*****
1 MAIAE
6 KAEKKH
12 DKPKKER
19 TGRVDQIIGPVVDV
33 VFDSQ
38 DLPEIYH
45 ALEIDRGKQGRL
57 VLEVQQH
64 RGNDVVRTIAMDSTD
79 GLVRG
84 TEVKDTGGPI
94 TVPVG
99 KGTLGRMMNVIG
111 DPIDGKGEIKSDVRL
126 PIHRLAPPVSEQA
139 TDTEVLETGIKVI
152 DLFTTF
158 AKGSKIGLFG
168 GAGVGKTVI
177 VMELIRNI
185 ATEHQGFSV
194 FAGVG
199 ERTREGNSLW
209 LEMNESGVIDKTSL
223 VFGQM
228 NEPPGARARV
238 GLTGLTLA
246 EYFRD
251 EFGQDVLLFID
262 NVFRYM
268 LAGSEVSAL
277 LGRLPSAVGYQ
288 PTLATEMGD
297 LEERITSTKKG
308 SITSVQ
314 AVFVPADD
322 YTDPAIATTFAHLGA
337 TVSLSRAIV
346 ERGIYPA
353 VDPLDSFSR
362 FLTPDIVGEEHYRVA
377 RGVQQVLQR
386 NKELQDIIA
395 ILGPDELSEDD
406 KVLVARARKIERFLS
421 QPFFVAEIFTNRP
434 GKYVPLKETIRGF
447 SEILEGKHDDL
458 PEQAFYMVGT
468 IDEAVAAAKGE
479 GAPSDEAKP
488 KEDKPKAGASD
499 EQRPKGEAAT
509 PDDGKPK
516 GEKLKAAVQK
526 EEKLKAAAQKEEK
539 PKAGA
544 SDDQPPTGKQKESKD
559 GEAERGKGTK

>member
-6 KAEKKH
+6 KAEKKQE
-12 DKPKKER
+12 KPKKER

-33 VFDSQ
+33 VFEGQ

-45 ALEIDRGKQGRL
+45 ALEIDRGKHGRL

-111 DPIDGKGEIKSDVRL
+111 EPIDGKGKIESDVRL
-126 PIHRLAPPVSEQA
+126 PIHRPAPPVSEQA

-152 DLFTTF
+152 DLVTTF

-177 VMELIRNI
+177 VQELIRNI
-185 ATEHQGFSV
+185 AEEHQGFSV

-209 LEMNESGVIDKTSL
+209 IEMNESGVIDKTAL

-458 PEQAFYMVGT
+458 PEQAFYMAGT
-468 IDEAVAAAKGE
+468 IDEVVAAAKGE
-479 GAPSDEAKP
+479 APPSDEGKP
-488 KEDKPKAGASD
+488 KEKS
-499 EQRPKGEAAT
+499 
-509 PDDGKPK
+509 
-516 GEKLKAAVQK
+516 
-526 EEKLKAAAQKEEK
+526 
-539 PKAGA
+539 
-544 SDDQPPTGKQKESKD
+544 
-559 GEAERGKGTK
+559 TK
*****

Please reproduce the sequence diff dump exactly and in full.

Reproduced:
1 MAIAE
6 KAEKKH
12 DKPKKER
19 TGRVDQIIGPVVDV
33 VFDSQ
38 DLPEIYH
45 ALEIDRGKQGRL
57 VLEVQQH
64 RGNDVVRTIAMDSTD
79 GLVRG
84 TEVKDTGGPI
94 TVPVG
99 KGTLGRMMNVIG
111 DPIDGKGEIKSDVRL
126 PIHRLAPPVSEQA
139 TDTEVLETGIKVI
152 DLFTTF
158 AKGSKIGLFG
168 GAGVGKTVI
177 VMELIRNI
185 ATEHQGFSV
194 FAGVG
199 ERTREGNSLW
209 LEMNESGVIDKTSL
223 VFGQM
228 NEPPGARARV
238 GLTGLTLA
246 EYFRD
251 EFGQDVLLFID
262 NVFRYM
268 LAGSEVSAL
277 LGRLPSAVGYQ
288 PTLATEMGD
297 LEERITSTKKG
308 SITSVQ
314 AVFVPADD
322 YTDPAIATTFAHLGA
337 TVSLSRAIV
346 ERGIYPA
353 VDPLDSFSR
362 FLTPDIVGEEHYRVA
377 RGVQQVLQR
386 NKELQDIIA
395 ILGPDELSEDD
406 KVLVARARKIERFLS
421 QPFFVAEIFTNRP
434 GKYVPLKETIRGF
447 SEILEGKHDDL
458 PEQAFYMVGT
468 IDEAVAAAKGE
479 GAPSDEAKP
488 KEDKPKAGASD
499 EQRPKGEAAT
509 PDDGKPK
516 GEKLKAAVQK
526 EEKLKAAAQKEEK
539 PKAGA
544 SDDQPPTGKQKESKD
559 GEAERGKGTK

>member
-6 KAEKKH
+6 KAEKKQE
-12 DKPKKER
+12 KPKKER

-33 VFDSQ
+33 VFEGQ

-45 ALEIDRGKQGRL
+45 ALEIDRGKHGRL

-111 DPIDGKGEIKSDVRL
+111 EPIDGKGKIESDVRL
-126 PIHRLAPPVSEQA
+126 PIHRPAPPVSEQA

-152 DLFTTF
+152 DLVTTF

-177 VMELIRNI
+177 VQELIRNI
-185 ATEHQGFSV
+185 AEEHQGFSV

-209 LEMNESGVIDKTSL
+209 IEMNESGVIDKTAL

-458 PEQAFYMVGT
+458 PEQAFYMAGT
-468 IDEAVAAAKGE
+468 IDEVVAAAKGE
-479 GAPSDEAKP
+479 APPSDEGKP
-488 KEDKPKAGASD
+488 KEKS
-499 EQRPKGEAAT
+499 
-509 PDDGKPK
+509 
-516 GEKLKAAVQK
+516 
-526 EEKLKAAAQKEEK
+526 
-539 PKAGA
+539 
-544 SDDQPPTGKQKESKD
+544 
-559 GEAERGKGTK
+559 TK